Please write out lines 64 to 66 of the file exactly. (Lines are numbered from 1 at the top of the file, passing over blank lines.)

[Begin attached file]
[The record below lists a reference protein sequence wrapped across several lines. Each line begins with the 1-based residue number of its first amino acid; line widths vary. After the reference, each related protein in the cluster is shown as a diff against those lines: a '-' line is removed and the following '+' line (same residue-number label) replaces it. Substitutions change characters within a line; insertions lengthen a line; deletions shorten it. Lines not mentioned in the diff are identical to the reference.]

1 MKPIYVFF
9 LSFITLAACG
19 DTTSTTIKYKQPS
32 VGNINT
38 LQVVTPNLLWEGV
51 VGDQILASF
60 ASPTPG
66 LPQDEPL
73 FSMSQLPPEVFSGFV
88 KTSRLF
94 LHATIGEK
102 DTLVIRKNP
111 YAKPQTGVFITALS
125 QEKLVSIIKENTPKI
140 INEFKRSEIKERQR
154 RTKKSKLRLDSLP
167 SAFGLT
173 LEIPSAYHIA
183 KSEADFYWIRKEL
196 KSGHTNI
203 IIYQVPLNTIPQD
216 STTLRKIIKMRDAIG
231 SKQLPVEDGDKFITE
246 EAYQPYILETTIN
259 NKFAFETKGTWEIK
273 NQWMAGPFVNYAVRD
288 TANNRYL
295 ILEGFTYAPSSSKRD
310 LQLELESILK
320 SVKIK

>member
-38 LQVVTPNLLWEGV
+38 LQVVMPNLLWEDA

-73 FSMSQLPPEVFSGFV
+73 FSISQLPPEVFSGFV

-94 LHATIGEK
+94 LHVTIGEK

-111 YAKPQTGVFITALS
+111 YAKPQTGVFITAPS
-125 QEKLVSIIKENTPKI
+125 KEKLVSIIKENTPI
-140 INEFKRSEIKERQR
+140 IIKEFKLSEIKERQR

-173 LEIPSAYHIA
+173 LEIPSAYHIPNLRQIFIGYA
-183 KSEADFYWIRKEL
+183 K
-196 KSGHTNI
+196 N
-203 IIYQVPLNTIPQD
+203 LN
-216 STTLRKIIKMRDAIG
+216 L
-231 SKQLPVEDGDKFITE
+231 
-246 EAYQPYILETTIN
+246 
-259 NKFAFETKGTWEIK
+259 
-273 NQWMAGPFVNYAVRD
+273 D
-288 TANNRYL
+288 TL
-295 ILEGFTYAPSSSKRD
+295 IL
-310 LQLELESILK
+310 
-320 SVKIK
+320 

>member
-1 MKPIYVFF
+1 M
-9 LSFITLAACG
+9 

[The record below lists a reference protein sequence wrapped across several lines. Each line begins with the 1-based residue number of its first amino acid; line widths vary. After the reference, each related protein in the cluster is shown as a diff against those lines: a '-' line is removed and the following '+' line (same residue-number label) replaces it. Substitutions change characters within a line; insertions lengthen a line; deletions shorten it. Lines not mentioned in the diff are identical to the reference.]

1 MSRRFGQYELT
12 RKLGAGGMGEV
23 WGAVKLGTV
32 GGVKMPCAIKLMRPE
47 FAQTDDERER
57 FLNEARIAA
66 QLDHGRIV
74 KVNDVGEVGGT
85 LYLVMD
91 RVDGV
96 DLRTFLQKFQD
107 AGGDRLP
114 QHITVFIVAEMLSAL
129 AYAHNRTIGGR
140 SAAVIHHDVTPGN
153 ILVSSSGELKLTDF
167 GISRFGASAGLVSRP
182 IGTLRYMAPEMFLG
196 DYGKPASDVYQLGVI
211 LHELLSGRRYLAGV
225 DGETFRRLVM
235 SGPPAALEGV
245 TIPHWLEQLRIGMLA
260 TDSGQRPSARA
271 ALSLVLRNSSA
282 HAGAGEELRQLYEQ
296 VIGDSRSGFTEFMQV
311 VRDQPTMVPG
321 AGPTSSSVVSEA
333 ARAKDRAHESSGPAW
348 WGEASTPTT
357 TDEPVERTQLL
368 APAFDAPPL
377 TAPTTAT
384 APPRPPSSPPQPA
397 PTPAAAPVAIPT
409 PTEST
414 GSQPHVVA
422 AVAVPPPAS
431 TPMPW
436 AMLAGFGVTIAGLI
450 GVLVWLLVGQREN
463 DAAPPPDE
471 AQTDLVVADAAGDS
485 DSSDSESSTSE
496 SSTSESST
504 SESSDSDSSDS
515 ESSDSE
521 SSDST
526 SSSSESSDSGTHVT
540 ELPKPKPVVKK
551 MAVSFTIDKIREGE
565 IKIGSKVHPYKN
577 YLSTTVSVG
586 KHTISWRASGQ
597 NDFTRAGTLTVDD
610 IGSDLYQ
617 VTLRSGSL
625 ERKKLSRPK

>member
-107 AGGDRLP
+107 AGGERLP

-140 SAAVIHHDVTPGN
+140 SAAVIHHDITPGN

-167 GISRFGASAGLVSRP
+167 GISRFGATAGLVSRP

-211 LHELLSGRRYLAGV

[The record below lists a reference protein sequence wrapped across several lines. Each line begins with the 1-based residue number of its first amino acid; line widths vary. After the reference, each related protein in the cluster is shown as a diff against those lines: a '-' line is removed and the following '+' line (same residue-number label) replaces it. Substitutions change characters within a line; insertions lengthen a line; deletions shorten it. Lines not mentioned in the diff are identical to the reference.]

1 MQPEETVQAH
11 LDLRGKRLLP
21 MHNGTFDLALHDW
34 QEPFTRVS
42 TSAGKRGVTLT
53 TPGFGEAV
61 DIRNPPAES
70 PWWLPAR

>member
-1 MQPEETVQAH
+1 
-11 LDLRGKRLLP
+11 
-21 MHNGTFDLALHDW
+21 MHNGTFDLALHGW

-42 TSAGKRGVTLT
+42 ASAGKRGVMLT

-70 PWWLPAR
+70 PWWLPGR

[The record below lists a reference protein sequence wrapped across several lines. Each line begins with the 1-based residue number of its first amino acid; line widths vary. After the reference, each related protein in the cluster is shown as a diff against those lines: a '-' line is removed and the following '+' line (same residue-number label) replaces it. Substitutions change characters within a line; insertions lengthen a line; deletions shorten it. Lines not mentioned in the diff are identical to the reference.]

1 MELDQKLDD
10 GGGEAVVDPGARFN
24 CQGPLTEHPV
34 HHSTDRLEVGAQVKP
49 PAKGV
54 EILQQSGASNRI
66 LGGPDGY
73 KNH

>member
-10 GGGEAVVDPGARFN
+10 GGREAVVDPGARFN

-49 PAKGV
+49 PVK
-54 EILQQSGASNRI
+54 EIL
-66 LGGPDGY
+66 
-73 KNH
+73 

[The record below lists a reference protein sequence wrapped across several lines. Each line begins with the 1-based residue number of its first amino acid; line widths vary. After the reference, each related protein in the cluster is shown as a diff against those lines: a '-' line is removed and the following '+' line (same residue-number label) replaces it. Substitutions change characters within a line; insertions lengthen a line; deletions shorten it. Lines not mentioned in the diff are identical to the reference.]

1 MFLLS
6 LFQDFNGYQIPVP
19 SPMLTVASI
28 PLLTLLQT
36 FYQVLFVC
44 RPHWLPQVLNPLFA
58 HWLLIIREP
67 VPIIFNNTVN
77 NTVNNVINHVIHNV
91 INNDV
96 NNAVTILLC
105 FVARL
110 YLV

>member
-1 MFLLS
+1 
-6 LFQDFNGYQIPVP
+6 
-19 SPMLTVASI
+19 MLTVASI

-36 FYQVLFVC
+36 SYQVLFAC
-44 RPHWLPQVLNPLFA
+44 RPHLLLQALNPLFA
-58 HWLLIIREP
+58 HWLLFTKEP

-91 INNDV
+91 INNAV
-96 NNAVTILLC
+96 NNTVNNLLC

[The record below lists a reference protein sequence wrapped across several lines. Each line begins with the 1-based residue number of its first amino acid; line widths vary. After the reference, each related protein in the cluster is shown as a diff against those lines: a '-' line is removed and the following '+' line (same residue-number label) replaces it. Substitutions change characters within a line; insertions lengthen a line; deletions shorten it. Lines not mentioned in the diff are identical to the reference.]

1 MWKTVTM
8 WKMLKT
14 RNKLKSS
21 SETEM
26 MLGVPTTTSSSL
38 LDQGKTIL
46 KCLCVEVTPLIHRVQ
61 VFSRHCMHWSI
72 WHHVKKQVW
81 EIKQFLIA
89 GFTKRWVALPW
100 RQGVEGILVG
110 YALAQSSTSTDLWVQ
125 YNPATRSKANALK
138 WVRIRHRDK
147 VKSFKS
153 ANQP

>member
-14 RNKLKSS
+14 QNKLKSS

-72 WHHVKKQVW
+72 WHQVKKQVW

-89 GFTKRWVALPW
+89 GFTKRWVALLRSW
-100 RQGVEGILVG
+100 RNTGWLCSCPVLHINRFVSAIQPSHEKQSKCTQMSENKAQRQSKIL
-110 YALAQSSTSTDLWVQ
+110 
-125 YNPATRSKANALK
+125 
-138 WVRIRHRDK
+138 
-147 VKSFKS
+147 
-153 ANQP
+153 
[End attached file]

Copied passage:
+288 TL
-295 ILEGFTYAPSSSKRD
+295 IL